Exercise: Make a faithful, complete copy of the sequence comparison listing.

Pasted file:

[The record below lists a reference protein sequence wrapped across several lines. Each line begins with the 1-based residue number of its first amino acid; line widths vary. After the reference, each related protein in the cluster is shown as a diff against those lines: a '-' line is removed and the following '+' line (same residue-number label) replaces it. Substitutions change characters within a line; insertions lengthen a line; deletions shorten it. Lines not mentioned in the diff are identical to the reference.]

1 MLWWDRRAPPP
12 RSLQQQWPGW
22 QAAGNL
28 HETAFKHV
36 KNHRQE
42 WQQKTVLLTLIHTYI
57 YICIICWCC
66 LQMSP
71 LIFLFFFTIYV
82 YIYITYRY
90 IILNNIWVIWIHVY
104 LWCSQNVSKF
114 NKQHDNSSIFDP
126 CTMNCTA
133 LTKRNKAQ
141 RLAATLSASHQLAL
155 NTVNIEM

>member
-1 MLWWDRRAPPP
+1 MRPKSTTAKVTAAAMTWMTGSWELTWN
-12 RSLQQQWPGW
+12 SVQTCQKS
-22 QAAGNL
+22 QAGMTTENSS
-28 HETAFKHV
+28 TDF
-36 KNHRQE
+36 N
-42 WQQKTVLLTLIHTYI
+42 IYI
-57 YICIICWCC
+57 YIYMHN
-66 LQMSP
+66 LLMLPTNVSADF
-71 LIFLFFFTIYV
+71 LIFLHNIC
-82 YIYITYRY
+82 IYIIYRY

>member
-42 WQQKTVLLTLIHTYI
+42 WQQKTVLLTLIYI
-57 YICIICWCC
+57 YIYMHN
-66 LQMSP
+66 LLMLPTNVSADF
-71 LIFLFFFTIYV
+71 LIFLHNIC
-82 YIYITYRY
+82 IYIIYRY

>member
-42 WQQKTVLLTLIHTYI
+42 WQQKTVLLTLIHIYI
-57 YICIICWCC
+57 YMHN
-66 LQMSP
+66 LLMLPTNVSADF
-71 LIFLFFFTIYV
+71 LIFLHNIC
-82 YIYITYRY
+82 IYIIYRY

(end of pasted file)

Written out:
[The record below lists a reference protein sequence wrapped across several lines. Each line begins with the 1-based residue number of its first amino acid; line widths vary. After the reference, each related protein in the cluster is shown as a diff against those lines: a '-' line is removed and the following '+' line (same residue-number label) replaces it. Substitutions change characters within a line; insertions lengthen a line; deletions shorten it. Lines not mentioned in the diff are identical to the reference.]

1 MLWWDRRAPPP
12 RSLQQQWPGW
22 QAAGNL
28 HETAFKHV
36 KNHRQE
42 WQQKTVLLTLIHTYI
57 YICIICWCC
66 LQMSP
71 LIFLFFFTIYV
82 YIYITYRY
90 IILNNIWVIWIHVY
104 LWCSQNVSKF
114 NKQHDNSSIFDP
126 CTMNCTA
133 LTKRNKAQ
141 RLAATLSASHQLAL
155 NTVNIEM

>member
-1 MLWWDRRAPPP
+1 MRPKSTTAKVTAAAMTWMTGSWELTWN
-12 RSLQQQWPGW
+12 SVQTCQKS
-22 QAAGNL
+22 QAGMTTENSS
-28 HETAFKHV
+28 TDF
-36 KNHRQE
+36 N
-42 WQQKTVLLTLIHTYI
+42 IYI
-57 YICIICWCC
+57 YIYMHN
-66 LQMSP
+66 LLMLPTNVSADF
-71 LIFLFFFTIYV
+71 LIFLHNIC
-82 YIYITYRY
+82 IYIIYRY

>member
-42 WQQKTVLLTLIHTYI
+42 WQQKTVLLTLIYI
-57 YICIICWCC
+57 YIYMHN
-66 LQMSP
+66 LLMLPTNVSADF
-71 LIFLFFFTIYV
+71 LIFLHNIC
-82 YIYITYRY
+82 IYIIYRY

>member
-42 WQQKTVLLTLIHTYI
+42 WQQKTVLLTLIHIYI
-57 YICIICWCC
+57 YMHN
-66 LQMSP
+66 LLMLPTNVSADF
-71 LIFLFFFTIYV
+71 LIFLHNIC
-82 YIYITYRY
+82 IYIIYRY